Eight infringements of the Animal Welfare Act were levelled at the 39-year-old, including causing unnecessary suffering to puppies by failing to investigate and address the cause of the animal’s ill health and by selling the animal in an unfit state.
Other convictions include failing to provide veterinary care in respect of a beagle’s eye condition and failing to provide a number of dogs with a suitable environment and diet.
At the sentencing hearing, Burgess’s lawyer Gordon Crow read a letter written by his client.
It said: “You’ve found me guilty of selling three puppies that I should have realised were ill and should’ve taken to the vet.
“I accept your decision and I apologise to all concerned.
“I’ve been brought up around animals and love being around them more than people.
“Since being found guilty it’s been a nightmare.
“I’ve even been shunned by my own traveller community.
“It’s my animals that have given me strength recently.
“I’ve always said I’ll pay the money back to the buyers and I’m sorry for what they’ve gone through.”
District Judge Justin Barron told Burgess: “I found your behaviour negligent in the sense that you sold these puppies and should have further investigated the cause of their illness, identified that illness and not going on to sell them.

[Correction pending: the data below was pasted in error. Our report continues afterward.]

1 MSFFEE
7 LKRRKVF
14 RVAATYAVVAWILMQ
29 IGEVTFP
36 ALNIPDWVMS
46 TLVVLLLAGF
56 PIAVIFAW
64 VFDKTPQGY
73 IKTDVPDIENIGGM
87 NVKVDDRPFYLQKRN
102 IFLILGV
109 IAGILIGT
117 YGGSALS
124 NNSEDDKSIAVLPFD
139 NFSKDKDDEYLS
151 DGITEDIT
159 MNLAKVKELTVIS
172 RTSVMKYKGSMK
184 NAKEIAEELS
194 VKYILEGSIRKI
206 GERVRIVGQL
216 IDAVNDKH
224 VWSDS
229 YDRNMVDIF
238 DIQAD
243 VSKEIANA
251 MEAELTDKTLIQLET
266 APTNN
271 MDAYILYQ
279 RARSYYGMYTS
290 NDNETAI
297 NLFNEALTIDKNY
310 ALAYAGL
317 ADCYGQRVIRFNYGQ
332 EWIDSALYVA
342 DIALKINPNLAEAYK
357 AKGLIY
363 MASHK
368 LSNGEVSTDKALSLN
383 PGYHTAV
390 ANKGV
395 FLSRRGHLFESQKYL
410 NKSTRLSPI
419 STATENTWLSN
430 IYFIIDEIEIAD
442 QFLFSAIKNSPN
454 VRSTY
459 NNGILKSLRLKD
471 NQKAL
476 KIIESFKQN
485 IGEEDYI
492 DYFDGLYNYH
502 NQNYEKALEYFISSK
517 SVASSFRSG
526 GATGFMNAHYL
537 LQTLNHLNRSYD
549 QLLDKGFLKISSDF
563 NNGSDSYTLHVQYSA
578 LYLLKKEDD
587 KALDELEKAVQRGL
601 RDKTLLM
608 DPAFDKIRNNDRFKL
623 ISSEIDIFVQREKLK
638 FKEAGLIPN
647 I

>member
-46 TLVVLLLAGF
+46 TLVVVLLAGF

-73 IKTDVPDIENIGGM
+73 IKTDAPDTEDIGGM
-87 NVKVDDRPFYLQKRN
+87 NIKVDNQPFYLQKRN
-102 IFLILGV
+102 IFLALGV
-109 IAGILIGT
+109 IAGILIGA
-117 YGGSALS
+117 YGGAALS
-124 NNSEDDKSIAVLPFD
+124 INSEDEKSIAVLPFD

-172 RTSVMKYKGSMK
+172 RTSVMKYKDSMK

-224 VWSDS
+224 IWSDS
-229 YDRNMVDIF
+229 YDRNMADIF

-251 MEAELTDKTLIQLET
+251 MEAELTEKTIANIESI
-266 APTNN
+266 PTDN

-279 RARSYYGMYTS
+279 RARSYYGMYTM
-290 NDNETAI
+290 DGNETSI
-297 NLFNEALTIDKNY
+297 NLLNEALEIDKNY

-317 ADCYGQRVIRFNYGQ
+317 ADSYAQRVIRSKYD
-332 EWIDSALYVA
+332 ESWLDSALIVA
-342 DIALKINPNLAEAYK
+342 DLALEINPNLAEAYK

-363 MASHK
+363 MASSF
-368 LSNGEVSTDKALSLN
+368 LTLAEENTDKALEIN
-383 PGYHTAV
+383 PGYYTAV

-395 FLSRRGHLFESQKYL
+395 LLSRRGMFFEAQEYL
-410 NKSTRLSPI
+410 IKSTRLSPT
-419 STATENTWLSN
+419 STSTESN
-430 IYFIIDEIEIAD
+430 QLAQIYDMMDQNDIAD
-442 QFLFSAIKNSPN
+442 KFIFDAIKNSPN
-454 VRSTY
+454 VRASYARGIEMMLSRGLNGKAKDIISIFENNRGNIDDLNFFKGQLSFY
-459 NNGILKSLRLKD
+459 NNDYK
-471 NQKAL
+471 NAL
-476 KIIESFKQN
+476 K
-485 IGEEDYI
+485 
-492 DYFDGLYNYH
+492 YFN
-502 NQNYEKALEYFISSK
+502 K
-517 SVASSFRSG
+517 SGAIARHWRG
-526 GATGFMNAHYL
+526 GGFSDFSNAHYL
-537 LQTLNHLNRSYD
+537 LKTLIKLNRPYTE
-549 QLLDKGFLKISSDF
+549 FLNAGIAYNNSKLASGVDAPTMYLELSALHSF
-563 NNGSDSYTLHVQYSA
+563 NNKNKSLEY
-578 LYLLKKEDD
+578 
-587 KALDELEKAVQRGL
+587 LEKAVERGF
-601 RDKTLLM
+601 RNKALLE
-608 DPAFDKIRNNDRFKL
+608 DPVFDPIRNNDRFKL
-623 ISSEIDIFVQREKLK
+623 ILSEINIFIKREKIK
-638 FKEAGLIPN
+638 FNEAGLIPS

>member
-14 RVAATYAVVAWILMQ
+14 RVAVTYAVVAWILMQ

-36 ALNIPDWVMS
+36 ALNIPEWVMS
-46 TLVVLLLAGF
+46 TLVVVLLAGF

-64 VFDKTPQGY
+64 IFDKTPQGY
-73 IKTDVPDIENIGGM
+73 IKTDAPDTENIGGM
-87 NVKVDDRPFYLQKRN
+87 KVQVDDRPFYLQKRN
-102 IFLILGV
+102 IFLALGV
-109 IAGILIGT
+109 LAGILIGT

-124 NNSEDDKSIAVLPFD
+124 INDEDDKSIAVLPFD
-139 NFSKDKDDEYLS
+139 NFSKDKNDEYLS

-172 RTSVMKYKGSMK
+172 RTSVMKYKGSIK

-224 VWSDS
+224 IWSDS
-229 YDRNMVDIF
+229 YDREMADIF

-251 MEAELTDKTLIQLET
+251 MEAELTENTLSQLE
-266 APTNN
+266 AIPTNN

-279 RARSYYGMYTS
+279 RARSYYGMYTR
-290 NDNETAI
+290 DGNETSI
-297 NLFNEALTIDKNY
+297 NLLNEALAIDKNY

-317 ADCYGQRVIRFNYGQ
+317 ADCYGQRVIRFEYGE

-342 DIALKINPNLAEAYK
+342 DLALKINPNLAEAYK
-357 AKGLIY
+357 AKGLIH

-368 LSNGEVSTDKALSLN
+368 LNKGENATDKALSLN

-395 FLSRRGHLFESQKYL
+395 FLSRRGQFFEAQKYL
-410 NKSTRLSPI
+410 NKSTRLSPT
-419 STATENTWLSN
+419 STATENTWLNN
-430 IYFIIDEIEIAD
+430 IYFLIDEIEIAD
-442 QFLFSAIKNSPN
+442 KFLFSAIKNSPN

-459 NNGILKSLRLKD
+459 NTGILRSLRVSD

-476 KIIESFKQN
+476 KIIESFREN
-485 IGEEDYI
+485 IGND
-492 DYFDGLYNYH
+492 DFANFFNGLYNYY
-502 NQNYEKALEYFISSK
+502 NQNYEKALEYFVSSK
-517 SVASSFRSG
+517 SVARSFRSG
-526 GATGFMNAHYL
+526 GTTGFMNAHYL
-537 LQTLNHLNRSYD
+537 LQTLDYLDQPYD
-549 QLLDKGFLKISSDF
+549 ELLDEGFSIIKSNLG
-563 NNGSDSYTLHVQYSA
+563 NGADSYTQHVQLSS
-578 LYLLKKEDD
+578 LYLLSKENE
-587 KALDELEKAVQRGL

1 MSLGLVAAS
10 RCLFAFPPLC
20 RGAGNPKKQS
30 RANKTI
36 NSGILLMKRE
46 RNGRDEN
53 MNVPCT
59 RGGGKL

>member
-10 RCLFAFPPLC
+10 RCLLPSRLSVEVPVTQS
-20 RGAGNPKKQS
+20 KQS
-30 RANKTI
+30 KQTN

“The animals should not have been sold in the condition that they were in.”
He said Mr Burgess’s “standards fell short”.
The RSPCA had requested Burgess should be banned from keeping dogs.
The judge responded: “From the latest evidence I have seen the dogs you are now keeping are well cared for and I do not see there is a need to ban you from keeping dogs.”
The judge described a press release issued after Burgess’s conviction at Canterbury Crown Court in August as being an “emotional statement not appropriately balanced”.
“It led to the impression he had been found guilty of deliberately and gratuitously causing suffering to animals which wasn’t my finding.”
He said the case had led him to consider “whether the RSPCA should continue to conduct its own prosecution”.
Sentencing: two-year community order, 30 days probation, a six-month curfew and a ban on the selling of dogs for two years.
#TheList Emma Bluff, born c. 1976, of 3 Valley Cottages, Sherwood Street, Bolsover, Chesterfield S44 6JR – left her elderly dog to suffer for at least six months with a horrendous flea infestation
Bluff pleaded guilty to causing unnecessary suffering to 11-year-old Akita/Staffy cross Molly when she appeared at Chesterfield magistrates’ court.
RSPCA Inspector Mick Darling was sent to Bluff’s home after a tip off from the public and found the dog had lost half of her fur due to a severe flea infestation which a vet said had been left untreated for at least six months.